much in Hatch early on. He looked a step or two, probably closer to two, slow when he arrived at WSU after serving a Mormon mission. He just didn’t have the appearance of a college basketball player.

But then Hatch got into the weight room and transformed himself. He obviously put in a lot of work getting quicker. He discovered early on that the way for him to make a difference at the Division I level was to work harder than anybody else. And, for the past four years, he has.

Hatch is a good shooter. I always thought he had it in him to be a great shooter, but it never quite happened. He’s unselfish and one of the best defenders the Shockers have. Who would have thought that?

I wasn’t even sure Hatch really wanted to play at this level when I first talked to him a few years back. It seemed to me he knew he wasn’t on par, physically and athletically, with some of the rest. But wow, what a transformation he made. He’s one of those players who prove that hard work and determination can be the difference, even in Division I. I’m very happy for the career Hatch put together at Wichita State. He might not play basketball after his Shocker career is over, but he’s a guy who will go far. You’d want him on your side.

J.T. Durley – Here’s another reclamation project. I give Marshall credit for getting the best out of these players. Remember what he

J.T. Durley

was saying about Durley early on? It wasn’t pretty.

Durley wasn’t willing to work hard enough. He was lazy, and admitted such. He didn’t have the fire or the drive to be as good as he could be.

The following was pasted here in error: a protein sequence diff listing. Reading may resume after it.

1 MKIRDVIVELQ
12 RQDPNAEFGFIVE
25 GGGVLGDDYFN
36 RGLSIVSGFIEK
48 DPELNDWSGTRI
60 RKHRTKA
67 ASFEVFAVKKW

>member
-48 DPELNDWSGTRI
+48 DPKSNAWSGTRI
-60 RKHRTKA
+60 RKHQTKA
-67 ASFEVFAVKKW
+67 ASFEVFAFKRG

It was obvious early that Durley had talent. But it was just as obvious he didn’t much care.

Well, things changed. Durley got serious and results followed. He worked in the weight room and worked on becoming quicker and faster. And he developed one of the best low-post games in the Missouri Valley Conference. Imagine what Durley would have done if he were a couple of inches taller. He’s listed at 6-foot-8; I’d be surprised if he’s much more than 6-6.

He has great imagination in the low post and great touch. And he’s adept on the perimeter, too, although much more dangerous in the paint. When Durley strays to the perimeter, I think he does the opposing team a favor. He hasn’t been the rebounder Marshall hoped he would, but Durley has become an adequte to above-average defensive player. And he’s one of the Shockers’ leaders. I wonder how many of the four home losses could have been averted if WSU had gotten the ball into Durley’s hands late in those games?

Aaron Ellis – There was a time when I thought Ellis was overmatched. I wondered whether he’d be better off at a smaller school. I

Aaron Ellis battles for a rebound.

didn’t think he had the skills to compete for the Shockers.

I was wrong.

Ellis learned early on that his greatest value to WSU was as a defensive player, so that’s what he worked on. He became a stopper at times on the defensive end and has made just enough baskets during his career to keep the opposing defense honest.

I’ve only chatted with Ellis a few times, but what a good guy. He’s quiet, but very respectful and friendly and the kind of guy you really root for on and off the court.